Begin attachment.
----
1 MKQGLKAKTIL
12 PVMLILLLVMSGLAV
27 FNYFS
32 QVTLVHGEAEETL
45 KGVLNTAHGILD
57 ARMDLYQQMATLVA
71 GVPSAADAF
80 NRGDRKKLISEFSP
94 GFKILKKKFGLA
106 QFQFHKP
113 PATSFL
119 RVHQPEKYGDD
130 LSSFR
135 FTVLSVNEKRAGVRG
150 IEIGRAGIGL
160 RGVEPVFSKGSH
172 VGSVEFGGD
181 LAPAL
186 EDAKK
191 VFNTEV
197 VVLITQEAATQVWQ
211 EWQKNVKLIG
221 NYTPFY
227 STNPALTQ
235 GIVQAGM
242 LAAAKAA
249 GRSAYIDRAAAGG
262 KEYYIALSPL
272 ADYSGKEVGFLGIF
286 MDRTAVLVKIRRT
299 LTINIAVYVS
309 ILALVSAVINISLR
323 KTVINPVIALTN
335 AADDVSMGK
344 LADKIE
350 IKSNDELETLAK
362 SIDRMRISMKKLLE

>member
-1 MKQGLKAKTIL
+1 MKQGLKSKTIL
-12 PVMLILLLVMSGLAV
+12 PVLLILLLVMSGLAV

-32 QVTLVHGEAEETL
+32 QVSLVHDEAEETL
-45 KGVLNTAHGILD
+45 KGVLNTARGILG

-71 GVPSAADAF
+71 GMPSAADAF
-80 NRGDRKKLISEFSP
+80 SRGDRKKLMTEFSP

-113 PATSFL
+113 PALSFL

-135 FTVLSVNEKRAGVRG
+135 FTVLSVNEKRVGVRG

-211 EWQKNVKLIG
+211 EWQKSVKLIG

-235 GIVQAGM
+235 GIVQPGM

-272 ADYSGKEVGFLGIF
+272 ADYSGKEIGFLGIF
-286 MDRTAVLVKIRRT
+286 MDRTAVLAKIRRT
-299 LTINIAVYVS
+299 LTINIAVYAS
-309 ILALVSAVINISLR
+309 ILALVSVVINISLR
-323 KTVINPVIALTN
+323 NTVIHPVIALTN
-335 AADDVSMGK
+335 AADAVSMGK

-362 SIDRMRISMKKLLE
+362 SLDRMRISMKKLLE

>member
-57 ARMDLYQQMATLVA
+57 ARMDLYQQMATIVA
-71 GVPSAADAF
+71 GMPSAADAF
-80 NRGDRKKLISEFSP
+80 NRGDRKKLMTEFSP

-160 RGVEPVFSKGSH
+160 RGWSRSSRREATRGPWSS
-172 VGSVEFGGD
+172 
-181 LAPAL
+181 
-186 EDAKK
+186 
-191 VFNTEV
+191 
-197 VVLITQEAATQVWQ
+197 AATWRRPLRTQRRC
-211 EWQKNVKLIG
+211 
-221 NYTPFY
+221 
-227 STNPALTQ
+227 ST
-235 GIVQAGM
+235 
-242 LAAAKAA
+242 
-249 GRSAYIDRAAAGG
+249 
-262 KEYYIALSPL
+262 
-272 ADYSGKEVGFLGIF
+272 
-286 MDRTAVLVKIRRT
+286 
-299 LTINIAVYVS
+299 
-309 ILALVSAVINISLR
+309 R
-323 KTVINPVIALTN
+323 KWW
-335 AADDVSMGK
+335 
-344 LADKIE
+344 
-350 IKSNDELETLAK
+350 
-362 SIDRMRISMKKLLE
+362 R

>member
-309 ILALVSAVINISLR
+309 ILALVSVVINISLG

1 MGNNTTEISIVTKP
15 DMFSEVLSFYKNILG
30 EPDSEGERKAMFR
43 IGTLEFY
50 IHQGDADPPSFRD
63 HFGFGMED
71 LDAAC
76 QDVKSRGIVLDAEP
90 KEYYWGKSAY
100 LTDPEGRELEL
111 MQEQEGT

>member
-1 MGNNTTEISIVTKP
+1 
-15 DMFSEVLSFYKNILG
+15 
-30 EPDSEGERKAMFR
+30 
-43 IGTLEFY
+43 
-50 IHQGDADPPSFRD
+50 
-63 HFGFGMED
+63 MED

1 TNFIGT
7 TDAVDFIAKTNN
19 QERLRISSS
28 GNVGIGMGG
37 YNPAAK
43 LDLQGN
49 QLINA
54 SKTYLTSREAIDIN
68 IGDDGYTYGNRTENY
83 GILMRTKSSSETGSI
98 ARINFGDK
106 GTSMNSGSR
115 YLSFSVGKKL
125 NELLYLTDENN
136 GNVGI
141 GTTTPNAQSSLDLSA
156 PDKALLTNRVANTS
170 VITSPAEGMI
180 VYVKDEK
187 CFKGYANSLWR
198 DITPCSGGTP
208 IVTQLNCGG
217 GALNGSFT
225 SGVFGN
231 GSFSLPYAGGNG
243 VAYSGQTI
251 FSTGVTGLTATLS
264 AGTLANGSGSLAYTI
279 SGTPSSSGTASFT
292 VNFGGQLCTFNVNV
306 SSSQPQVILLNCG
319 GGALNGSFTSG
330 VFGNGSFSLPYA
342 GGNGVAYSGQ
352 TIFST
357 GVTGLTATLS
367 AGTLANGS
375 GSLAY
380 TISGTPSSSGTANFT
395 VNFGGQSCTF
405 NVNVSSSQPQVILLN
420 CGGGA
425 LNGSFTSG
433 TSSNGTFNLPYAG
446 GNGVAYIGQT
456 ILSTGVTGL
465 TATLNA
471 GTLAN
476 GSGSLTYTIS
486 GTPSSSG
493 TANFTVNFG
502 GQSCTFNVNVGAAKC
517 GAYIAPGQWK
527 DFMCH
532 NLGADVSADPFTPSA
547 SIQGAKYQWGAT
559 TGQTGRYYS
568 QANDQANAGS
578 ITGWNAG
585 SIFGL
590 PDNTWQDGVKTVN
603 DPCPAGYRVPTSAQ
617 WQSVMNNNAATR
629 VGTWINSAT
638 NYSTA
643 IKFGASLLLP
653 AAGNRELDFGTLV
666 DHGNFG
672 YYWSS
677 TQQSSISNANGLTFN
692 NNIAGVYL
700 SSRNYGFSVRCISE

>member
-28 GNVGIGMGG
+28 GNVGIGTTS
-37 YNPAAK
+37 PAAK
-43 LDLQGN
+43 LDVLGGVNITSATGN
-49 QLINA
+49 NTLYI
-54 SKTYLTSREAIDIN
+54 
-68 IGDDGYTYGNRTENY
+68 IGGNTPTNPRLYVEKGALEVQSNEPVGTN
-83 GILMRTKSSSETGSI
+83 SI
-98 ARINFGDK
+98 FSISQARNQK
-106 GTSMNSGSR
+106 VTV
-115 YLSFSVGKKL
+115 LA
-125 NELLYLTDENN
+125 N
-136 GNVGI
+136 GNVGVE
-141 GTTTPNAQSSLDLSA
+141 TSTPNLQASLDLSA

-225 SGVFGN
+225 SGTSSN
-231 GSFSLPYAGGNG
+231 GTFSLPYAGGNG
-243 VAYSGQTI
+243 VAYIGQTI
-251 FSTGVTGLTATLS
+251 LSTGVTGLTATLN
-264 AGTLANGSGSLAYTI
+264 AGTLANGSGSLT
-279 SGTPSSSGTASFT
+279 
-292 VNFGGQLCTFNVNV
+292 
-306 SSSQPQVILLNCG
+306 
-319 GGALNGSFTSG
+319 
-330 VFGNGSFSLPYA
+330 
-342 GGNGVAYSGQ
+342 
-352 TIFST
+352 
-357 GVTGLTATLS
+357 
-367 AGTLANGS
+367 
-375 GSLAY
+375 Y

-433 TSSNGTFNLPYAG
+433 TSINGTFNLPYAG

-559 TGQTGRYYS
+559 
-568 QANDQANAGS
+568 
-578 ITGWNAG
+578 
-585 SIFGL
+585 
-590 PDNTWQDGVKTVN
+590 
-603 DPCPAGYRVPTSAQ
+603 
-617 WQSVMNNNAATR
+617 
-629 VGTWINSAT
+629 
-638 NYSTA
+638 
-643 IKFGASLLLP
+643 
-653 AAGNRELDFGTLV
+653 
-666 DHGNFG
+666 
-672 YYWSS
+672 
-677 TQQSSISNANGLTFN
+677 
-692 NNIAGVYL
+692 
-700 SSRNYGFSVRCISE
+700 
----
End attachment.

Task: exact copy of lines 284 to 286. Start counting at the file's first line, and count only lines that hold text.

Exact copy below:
-568 QANDQANAGS
+568 
-578 ITGWNAG